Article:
A flow restrictor 70 is provided downstream of the porous injector 50 to ensure that a major portion of the carrier fluid flows radially outwardly of the porous injector 50 as opposed to flowing along a straight path longitudinally therethrough. However, the small portion of the carrier fluid that will flow through the restrictor 70 will be directed into a drain 72 or, alternatively, back into the distribution reservoir 58.

FIG. 5 illustrates the suspension feeding system 56. As can be seen from FIG. 5, the suspension feeding system 56 is similar to the carrier fluid feeding system 54 in that it comprises a gas distribution and regulating system 57′ operable to control the internal pressure of the reservoirs of the system. The system includes first and second reservoirs 60′ and 62′, a distribution reservoir 58′, a fine tuning reservoir 64′ and a suspension reservoir 63. The particles are in suspension in a liquid contained in the suspension reservoir 63. The suspension liquid is fed into a suspension mixing unit 66′ where the suspension liquid is mixed with an additive fed from the fine tuning reservoir 64′. The suspension liquid is then directed into a recycling unit 74 in which is returned the suspension liquid which has flow longitudinally through the porous injector 52. The recycling system will fed one of the first and second reservoirs 60′ and 62′ while the other one of said reservoirs 60′/62′ is connected in fluid flow communication with the distribution reservoir 58′. A suspension distribution unit 68′ is provided to switch from one reservoir to the other by controlling the opening and closing of the inlet and outlet ports of the first and second reservoirs 60′ and 62′. Accordingly, if the first reservoir 60′ is being filled up, the suspension distribution unit 68′ will open the outlet port of the second reservoir 62′ for allowing the liquid suspension to flow from the second reservoir to the distribution reservoir 58′. The flow of liquid suspension from the distribution reservoir is regulate by a control valve (not shown) connected to the control system. The liquid suspension will leave the distribution reservoir 58′ at the desired pressure fixed by the gas distribution and regulation unit 57′ and flow into the porous injector 52. A flow restrictor 70′ is provided downstream of the porous injector 52 to force the liquid suspension to flow radially outwardly through the porous wall of the injector 52.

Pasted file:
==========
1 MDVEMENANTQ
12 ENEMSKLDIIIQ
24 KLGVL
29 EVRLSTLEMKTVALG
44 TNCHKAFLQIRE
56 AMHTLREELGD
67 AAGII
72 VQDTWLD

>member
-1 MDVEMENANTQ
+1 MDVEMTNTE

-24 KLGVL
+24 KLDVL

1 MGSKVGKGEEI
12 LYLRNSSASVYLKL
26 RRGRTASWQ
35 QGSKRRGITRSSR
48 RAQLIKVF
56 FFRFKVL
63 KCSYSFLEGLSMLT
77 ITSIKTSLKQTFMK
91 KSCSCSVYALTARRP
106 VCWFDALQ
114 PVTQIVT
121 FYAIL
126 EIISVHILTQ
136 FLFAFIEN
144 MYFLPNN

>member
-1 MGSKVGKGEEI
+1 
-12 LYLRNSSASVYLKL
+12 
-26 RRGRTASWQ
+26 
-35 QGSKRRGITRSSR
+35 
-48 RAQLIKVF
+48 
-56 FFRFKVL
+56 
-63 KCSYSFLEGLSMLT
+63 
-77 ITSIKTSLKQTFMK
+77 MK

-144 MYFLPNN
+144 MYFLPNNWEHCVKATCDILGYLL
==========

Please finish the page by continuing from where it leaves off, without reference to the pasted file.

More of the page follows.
As shown in FIGS. 6 and 7, the apparatus 10 also preferably includes a monitoring system 80 for obtaining on-line feedbacks on the monolayer production. It was observed that the creation of the monolayer is accompanied by the generation of a crest 82 or wave at the surface of the carrier fluid approximately 1 or 2 cm upstream of the trailing end of the monolayer. This crest or wave can thus be advantageously used to follow the growth of the monolayer. By detecting the position of the crest 82 one can ascertain how much particles have been piled up once against the other. In this way, it is possible to control the speed of the exit conveyor 20 as well as the distribution rate of the particles so that the number of fed particles is equal to the number of monolayer assembled particles that are removed from the dam 18 by the exit conveyor.